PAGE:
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bio website www1.maths.leeds.ac.uk/~mmdt
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visits member for 2 years, 8 months
seen 17 hours ago

2010 - 2014, Imperial College London, MEng Computing (Artificial Intelligence)

2014 - 2017, University of Leeds, a PhD candidate in Computability Theory


Jan
26
accepted No generic is definable in a perfect notion of forcing of a model of Peano Arithmetic
Jan
26
revised No generic is definable in a perfect notion of forcing of a model of Peano Arithmetic
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Jan
26
asked No generic is definable in a perfect notion of forcing of a model of Peano Arithmetic
Jan
23
accepted Are there elementarily equivalent models $\mathcal{M}, \mathcal{N}$ of the same cardinality s.t. neither can be elementarily embedded into the other?
Jan
23
comment Are there elementarily equivalent models $\mathcal{M}, \mathcal{N}$ of the same cardinality s.t. neither can be elementarily embedded into the other?
I do not understand how you can apply back-and-forth property: let $h:\mathcal{M} \rightharpoonup \mathcal{N}$ be a finite partial isomorphism between your first and the second model. Then there exists $a_N \in L$ such that $a_N^{\mathcal{M}}>1$ and $a_N^{\mathcal{N}}<1$ so you cannot extend $h$ by $a_N^{\mathcal{M}}$ as any such extended bijection would not preserve the interpretation of the constant $a_N$ and hence would not be an isomorphism.
Jan
21
comment What is an omega model?
Let us continue this discussion in chat.
Jan
21
comment What is an omega model?
@AsafKaragila Thank you. Unless somebody else posts another definition, I would like to accept your comment as an answer.
Jan
21
comment What is an omega model?
If an omega model is not a general terminology and I cannot provide the context, perhaps I should delete the question.
Jan
21
comment What is an omega model?
@AsafKaragila They may have meant some theory of graphs meeting certain specific properties - e.g. it has to be directed, have a root, be a subgraph of some specific graph, etc. But the question was quite out of the context of the main talk, that is why I thought, the terminology may have a general meaning. But if you do not know, then it probably is not an established terminology.
Jan
21
asked What is an omega model?
Jan
20
comment Motivation behind automorphism bases?
@PrimoPetri Is there anything more one can use the automorphism bases when inspecting the automorphism group of the Turing degrees (en.wikipedia.org/wiki/Turing_degree) in particular? Even if you could direct me to too broad or general sources of which you know, I would find that helpful.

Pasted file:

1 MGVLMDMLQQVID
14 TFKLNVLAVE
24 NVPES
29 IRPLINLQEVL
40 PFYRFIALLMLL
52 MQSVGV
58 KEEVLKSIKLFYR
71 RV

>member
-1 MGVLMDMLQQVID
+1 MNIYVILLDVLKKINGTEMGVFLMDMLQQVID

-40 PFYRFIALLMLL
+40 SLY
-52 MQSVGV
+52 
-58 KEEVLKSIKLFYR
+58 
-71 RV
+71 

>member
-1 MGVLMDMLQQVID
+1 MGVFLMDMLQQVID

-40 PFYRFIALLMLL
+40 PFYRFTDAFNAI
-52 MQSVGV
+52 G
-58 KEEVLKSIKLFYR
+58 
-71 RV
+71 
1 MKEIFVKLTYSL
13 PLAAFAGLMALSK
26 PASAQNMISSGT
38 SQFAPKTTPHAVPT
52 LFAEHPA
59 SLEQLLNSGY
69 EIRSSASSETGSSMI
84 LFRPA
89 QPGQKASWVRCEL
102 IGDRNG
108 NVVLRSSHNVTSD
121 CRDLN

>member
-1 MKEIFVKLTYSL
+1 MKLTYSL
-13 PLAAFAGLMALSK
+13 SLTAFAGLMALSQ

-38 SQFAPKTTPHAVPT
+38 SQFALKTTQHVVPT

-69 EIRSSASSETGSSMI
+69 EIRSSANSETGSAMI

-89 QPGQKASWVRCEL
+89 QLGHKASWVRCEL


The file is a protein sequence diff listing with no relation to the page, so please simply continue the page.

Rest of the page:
Jan
19
comment Formula for automorphism between sequence of real numbers
In your suggestion to the solution, 4 gets send to 8 only, it is 2 that gets sent to 4 (not 4 to 2). So you could still establish a bijection.
Jan
18
revised Are there elementarily equivalent models $\mathcal{M}, \mathcal{N}$ of the same cardinality s.t. neither can be elementarily embedded into the other?
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Jan
18
revised Are there elementarily equivalent models $\mathcal{M}, \mathcal{N}$ of the same cardinality s.t. neither can be elementarily embedded into the other?
deleted 2 characters in body; edited title
Jan
18
revised Are there elementarily equivalent models $\mathcal{M}, \mathcal{N}$ of the same cardinality s.t. neither can be elementarily embedded into the other?
deleted 2 characters in body; edited title
Jan
18
asked Are there elementarily equivalent models $\mathcal{M}, \mathcal{N}$ of the same cardinality s.t. neither can be elementarily embedded into the other?
Jan
1
accepted Is there an incomplete Turing degree that is not r.e.?
Jan
1
revised Is there an incomplete Turing degree that is not r.e.?
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Dec
31
asked Is there an incomplete Turing degree that is not r.e.?
Dec
30
comment Diagonalization
It is hard to answer your question as you have not defined a diagonalization formally. But most of the results about the existence of some classes of sets (degrees) are proved with the priority methods which do not use an explicit diagonalization and it would be hard to imagine to prove such results with the diagonalization techniques alone. C.f. Friedberg-Muchnik theorem, www1.maths.leeds.ac.uk/~pmt6sbc/3163/FMslides.pdf.